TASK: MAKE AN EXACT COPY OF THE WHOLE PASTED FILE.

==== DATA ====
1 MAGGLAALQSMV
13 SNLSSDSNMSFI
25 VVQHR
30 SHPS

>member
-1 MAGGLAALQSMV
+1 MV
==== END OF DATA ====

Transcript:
1 MAGGLAALQSMV
13 SNLSSDSNMSFI
25 VVQHR
30 SHPS

>member
-1 MAGGLAALQSMV
+1 MV